Having an addiction to racing is nothing new … it seems to infect many in the drag racing world at various levels. Joe New is a self-proclaimed racing addict that has a serious love for classic GM A-body cars; specifically anything produced by Oldsmobile. Over the years, Joe has built some impressive rides that have made big power, but nothing compared to his current street legal, boosted 1972 Oldsmobile Cutlass Supreme that combines his love of the Olds brand and drag racing.
Because Joe is a machinist by trade, it’s no real shock that he’s into cars, racing, and everything mechanical. The list of slick rides he’s wheeled in the past include a 1987 Buick Turbo T Limited, a 2005 Pontiac GTO, and a 1987 Buick Grand National that he and his wife still own. All of these have been fun cars, but the A-body has always been Joe’s Kryptonite.
One of Joe’s first Oldsmobile builds was a stout combination that ran into some unfortunate mechanical failure he had no control over. “In 1987, I built a 1976 Olds 442 that I put a 455 cubic-inch engine in from a 1968 Oldsmobile Delmont 88. The car ran pretty well, dipping into the 13.50s on regular street tires. I broke a ringland in it, so I went ahead and bought forged pistons and rebuilt it, plus added a bigger camshaft and carburetor,” Joe explains.
After Joe finished the motor build, he decided to transplant that bullet into a new car that he had — a 1977 Cutlass — and in the new chassis, the motor was able to produce some stellar passes into the low 12-second range. But Joe soon found an issue with his new combination. “I realized that the 1977 was a fat pig. My search for a lighter car brought me to a G-body chassis. I purchased a 1982 Cutlass that I put everything in, and the lighter and better-balanced car was able to run 11.60s,” he said.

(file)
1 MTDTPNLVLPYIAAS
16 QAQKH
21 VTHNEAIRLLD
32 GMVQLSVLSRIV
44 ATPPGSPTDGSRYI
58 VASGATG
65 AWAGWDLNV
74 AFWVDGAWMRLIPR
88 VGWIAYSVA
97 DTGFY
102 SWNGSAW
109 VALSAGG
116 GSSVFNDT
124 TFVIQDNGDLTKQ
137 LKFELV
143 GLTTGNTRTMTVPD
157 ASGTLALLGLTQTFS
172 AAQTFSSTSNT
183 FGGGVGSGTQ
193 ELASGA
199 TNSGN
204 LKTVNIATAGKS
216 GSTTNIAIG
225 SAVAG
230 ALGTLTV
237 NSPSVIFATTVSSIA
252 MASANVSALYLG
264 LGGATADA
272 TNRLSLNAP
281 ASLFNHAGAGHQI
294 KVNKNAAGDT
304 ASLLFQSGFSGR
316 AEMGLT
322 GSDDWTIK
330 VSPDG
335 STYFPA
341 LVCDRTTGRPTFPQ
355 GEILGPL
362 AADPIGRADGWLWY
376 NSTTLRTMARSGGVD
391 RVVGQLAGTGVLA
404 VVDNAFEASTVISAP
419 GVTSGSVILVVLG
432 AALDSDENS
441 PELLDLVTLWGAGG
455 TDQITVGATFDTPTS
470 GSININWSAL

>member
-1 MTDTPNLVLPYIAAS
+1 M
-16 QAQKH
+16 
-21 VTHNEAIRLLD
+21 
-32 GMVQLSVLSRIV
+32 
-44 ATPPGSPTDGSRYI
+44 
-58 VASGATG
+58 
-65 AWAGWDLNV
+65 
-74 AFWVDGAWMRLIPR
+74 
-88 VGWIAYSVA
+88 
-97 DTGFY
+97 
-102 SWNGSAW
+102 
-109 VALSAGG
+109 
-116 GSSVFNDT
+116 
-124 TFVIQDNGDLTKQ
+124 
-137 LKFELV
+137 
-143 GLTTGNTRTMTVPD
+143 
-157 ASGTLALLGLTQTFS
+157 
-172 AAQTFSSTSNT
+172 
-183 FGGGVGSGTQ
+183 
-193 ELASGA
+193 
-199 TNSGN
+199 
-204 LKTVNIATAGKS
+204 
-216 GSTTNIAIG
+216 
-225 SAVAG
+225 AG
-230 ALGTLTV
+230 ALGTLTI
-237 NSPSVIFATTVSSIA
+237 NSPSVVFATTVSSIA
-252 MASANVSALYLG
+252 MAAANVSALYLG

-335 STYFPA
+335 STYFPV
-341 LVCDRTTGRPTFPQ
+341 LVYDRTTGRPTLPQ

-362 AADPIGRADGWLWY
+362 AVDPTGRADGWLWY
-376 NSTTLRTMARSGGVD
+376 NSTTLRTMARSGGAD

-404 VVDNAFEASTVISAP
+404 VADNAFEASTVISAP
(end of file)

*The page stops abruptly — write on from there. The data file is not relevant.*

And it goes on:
After the success enjoyed with his 1982 Cutlass, Joe had to make some changes in his life. “In 1993, I took a break from racing to buy a house and sold the ’82 as a rolling chassis” explains Joe. After a few years of homeownership, he purchased a 1965 Cutlass that served as his daily driver, but couldn’t resist the urge to hot rod that car just like the others preceding it. “I took the motor and transmission from the ‘82 and put it in the ’65. I swapped the camshaft and got the car to run 11.60s, but I still wasn’t happy it,” he says. Soon, Joe was back on the prowl for something he had always wanted: a 1972 Olds Cutlass Supreme.
In 1999, Joe happened to come across just the car he was looking for in the local paper, a 1972 Cutlass Supreme, that was listed for $900 as a restoration project. Because he was working third shift at the time, Joe had his wife make the call about the car.
“My wife immediately called and left a message on the owner’s answering machine. He returned the call around 5 p.m. that evening and I went to look at it. The whole time I was at his place, his phone was ringing off the hook, and he told me his voicemail was completely full. My wife was the first message on his machine, so we got first crack at it. Needless to say, I bought the car and have been working on it ever since,” Joe shared of his A-bodies origins.